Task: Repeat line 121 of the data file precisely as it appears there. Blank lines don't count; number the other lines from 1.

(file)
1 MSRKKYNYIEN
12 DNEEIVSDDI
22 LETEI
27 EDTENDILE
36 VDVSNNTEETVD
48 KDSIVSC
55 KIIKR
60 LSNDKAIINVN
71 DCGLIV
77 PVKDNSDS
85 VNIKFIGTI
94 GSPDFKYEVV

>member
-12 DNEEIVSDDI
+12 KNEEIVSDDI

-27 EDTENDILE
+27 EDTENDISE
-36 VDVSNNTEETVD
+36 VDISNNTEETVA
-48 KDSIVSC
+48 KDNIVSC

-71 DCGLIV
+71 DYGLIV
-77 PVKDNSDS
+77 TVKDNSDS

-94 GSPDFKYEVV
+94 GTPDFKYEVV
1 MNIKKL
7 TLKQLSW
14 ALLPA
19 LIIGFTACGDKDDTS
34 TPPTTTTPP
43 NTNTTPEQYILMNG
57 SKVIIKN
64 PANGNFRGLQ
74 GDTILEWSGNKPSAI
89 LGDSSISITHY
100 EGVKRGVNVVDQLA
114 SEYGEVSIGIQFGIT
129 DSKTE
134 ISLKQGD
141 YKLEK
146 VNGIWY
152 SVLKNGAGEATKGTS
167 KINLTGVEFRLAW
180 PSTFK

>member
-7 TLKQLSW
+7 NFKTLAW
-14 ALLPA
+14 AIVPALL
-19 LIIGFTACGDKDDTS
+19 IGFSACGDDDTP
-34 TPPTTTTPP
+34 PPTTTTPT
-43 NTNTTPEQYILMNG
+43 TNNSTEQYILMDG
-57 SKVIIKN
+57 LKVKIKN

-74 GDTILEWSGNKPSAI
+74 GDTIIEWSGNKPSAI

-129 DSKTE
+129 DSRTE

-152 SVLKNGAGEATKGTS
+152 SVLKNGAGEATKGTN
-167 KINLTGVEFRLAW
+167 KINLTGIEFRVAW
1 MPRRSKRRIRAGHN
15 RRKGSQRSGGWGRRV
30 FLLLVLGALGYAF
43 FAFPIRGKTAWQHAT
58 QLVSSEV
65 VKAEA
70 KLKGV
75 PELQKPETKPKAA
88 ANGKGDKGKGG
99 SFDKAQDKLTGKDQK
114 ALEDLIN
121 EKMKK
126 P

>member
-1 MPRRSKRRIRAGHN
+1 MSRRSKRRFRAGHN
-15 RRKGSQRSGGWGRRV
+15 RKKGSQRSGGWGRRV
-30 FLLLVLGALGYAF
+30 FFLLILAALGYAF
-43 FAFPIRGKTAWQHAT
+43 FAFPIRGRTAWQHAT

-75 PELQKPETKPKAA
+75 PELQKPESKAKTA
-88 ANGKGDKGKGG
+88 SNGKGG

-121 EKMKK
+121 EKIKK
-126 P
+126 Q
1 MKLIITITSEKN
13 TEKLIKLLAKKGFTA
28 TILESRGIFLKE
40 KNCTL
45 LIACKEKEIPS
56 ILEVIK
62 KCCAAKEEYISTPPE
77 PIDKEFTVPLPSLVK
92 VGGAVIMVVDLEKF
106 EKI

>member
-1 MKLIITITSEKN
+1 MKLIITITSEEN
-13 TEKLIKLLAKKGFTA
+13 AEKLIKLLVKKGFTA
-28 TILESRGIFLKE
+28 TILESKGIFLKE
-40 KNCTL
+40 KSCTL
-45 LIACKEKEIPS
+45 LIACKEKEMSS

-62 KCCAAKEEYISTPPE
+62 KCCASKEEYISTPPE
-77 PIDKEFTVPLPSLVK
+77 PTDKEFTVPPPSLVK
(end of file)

-77 PIDKEFTVPLPSLVK